Despite these advantages, one of the largest downsides to print on demand remains the price. When no quantities are guaranteed up front, the prices for printing are not cheap, leaving a low profit margin for the seller. And while many platforms allow sellers to set the price—letting them make the judgement call of raising the price a bit higher to see what the buyer will be willing to pay—artists and entrepreneurs are not able to make as much money as they would if they printed items in advance and on their own. But this method can still serve as a great testing tool. Once a seller sees that their product will sell, they can print them on their own for a greater profit margin.

Additionally, it can be a challenge to ensure consistency in product quality. Print-on-demand platforms make it easy for artists to list their work on a multitude of shirts, posters, mugs, and so on without testing them in advance. Companies make this variety tempting to give customers a greater selection and increase the chances they’ll make a purchase. However, this can create awkward situations between artists and customers if the items received aren’t up to the customer’s standards, since the artists have no control over the quality.

But for small brands that are able to invest a bit more in testing and creating products in advance, it can be a simple answer to merchandise creation. In our fast-paced era of online content creation, social media stars with big fan bases are becoming much more common. For smaller stars with dedicated followings, these on-demand opportunities can also be fantastic for creating branded merchandise. YouTubers and podcasters can let their fans be brand ambassadors, spreading the word and growing the hype. Printful has actually recognized the value of bringing on some of these social media stars and offers a complete program for celebrities: If you have at least 2 million social media followers, Printful will build and manage your e-commerce store in exchange for revenue sharing.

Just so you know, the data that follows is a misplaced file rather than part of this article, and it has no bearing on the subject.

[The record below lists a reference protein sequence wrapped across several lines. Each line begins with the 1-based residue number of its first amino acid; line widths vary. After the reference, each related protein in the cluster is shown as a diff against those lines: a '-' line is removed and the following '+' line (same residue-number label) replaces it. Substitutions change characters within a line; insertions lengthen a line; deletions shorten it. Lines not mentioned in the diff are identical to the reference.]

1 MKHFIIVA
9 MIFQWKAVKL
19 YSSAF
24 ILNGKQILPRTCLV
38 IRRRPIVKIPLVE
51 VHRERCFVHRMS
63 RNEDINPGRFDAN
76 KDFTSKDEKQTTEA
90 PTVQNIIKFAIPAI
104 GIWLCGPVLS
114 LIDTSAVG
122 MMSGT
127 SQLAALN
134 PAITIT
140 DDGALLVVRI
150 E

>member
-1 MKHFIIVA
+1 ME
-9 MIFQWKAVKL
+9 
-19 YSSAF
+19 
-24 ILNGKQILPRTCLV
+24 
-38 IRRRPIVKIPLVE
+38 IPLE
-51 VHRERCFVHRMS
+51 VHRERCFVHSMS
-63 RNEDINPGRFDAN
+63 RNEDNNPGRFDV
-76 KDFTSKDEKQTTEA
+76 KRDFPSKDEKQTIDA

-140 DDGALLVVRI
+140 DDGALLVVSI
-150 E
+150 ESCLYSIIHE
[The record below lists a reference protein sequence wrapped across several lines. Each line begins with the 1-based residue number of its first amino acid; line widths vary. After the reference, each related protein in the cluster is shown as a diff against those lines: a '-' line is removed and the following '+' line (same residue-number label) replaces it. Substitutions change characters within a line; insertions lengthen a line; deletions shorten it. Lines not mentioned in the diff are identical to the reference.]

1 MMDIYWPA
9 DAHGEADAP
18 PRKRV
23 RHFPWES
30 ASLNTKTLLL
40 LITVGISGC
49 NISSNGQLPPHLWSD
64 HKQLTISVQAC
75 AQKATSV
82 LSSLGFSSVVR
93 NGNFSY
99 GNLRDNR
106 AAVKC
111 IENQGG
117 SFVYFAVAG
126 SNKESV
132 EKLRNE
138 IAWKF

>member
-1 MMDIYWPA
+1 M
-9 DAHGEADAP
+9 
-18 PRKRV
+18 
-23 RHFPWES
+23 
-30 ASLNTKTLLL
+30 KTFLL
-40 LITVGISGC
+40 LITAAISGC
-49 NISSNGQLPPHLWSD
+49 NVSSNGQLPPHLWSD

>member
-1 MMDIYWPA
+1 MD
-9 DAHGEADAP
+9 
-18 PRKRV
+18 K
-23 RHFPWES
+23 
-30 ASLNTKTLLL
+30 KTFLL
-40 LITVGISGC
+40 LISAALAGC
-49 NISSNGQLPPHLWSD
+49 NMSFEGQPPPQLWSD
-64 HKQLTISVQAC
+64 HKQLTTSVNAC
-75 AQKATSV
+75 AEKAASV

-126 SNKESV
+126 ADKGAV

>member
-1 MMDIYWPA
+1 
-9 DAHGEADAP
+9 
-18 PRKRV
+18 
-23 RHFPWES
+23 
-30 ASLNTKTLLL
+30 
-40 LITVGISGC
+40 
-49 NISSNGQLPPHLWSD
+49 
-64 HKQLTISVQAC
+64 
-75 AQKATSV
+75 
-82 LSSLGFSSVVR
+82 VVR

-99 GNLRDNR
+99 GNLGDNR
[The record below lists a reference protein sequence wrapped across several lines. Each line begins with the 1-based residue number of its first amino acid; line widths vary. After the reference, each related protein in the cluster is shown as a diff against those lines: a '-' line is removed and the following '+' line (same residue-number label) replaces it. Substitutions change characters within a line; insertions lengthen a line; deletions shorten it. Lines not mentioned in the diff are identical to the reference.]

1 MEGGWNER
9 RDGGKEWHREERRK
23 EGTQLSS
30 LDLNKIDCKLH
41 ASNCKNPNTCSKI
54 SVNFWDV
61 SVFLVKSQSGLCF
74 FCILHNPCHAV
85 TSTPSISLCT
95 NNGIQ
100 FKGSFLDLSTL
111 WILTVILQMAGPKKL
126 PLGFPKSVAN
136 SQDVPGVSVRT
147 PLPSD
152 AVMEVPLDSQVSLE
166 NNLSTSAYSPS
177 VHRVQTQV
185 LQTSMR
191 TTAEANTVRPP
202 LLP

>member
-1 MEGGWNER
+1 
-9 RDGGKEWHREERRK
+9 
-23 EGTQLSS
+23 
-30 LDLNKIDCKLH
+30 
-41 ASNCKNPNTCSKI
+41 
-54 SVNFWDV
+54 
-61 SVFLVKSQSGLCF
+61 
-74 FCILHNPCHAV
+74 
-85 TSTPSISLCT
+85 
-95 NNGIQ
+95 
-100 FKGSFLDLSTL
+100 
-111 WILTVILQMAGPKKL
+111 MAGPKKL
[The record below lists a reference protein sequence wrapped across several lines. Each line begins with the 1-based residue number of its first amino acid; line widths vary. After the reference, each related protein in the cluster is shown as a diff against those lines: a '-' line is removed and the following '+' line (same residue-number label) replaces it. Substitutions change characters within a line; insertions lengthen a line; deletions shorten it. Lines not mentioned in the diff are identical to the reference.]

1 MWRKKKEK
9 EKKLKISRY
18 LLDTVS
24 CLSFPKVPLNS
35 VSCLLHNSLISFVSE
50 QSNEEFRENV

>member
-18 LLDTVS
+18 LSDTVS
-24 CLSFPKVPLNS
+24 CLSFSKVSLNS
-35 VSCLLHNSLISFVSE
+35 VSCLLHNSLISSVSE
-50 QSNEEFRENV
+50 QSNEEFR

Photo: Shapeways

Shapeways uses a different type of printing method for its print-on-demand jewelry service. Using 3D printing, the company produces accessories on demand for designers, using materials that range from plastic to 14K gold. (Want to learn more about 3D printing in fashion? Check out another story in this series, “Hot Off the Printer.”) Though fashion requires a different process, called 3D modeling, the final designs can be printed on demand in a similar way. The Shapeways website acts similar to Redbubble, serving as a sales platform where designers can make their own stores on the site. Although Shapeways is not yet integrated into other platforms in the way Printful is, it is a fantastic platform for hosting your jewelry store.

But on-demand printing is not limited to fashion. It’s also a wonderful way for writers to self-publish. In the past, the only real route to becoming a successful author was finding an agent, who would find you a publisher. This process is extremely difficult, as well as time consuming and rarely accepting of all different types of writing. Today, on-demand publishing tools like CreateSpace have narrowed the gap between traditionally published books and independent books, giving self-published books a chance to shine (and make money!). The boom of the independent author market can be largely credited to these platforms and their integration with Amazon.

Overall, on-demand printing and its integration with various platforms is empowering designers and creators alike to take charge over their creative ventures and not be limited by traditional business or industry barriers. It makes small fashion businesses more accessible and brings buyers a more custom experience.

Scicomm specialist for the International Space Station. B.S. Mechanical engineering. Covering intersections of STEM and creativity. Views are my own.

Get the Medium app

A button that says 'Download on the App Store', and if clicked it will lead you to the iOS App store
A button that says 'Get it on, Google Play', and if clicked it will lead you to the Google Play store